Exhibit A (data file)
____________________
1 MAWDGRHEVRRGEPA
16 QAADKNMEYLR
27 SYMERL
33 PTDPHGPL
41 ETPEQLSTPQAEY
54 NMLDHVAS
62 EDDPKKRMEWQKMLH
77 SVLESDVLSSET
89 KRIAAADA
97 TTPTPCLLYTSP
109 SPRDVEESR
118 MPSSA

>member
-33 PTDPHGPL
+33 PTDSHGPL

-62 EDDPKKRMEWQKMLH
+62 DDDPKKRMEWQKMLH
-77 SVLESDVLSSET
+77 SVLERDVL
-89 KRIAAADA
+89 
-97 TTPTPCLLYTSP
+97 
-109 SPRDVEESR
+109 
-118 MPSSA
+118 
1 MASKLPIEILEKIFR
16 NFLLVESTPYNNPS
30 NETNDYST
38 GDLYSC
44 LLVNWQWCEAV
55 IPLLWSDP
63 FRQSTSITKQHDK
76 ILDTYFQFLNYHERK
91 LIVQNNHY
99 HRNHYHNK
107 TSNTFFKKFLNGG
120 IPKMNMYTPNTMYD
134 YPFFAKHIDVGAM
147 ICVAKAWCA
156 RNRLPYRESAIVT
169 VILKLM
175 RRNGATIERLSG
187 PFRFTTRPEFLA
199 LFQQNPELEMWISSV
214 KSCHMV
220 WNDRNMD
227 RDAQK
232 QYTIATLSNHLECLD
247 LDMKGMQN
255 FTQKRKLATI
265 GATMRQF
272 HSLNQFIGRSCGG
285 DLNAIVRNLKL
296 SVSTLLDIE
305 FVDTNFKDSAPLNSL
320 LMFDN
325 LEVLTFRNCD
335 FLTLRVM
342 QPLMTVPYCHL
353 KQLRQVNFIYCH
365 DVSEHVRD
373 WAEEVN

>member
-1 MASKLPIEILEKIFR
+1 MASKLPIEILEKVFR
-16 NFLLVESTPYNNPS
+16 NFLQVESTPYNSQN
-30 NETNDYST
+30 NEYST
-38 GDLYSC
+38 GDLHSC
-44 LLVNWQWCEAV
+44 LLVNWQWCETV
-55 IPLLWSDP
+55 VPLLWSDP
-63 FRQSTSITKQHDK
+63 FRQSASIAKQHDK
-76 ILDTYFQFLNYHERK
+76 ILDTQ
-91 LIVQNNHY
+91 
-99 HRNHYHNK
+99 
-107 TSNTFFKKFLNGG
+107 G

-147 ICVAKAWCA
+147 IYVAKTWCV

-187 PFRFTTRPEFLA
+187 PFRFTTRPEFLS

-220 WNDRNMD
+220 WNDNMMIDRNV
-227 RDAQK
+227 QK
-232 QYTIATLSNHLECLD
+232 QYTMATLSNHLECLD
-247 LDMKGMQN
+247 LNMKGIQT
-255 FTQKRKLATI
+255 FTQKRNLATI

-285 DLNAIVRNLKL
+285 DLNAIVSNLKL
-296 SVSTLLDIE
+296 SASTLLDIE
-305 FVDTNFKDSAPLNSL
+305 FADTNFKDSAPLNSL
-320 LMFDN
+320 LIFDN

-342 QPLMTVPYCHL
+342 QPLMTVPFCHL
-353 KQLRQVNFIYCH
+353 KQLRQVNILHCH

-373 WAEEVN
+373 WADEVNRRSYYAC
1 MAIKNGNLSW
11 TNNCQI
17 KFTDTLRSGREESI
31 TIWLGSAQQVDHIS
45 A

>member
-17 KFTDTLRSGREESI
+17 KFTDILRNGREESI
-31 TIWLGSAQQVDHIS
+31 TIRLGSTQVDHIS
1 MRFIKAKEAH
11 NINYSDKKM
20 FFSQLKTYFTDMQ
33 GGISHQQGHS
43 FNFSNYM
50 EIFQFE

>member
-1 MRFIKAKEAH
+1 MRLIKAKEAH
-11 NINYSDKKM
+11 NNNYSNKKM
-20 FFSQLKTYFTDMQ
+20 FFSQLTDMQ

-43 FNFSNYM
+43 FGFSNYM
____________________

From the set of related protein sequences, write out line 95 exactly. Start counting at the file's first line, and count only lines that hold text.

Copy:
+227 QK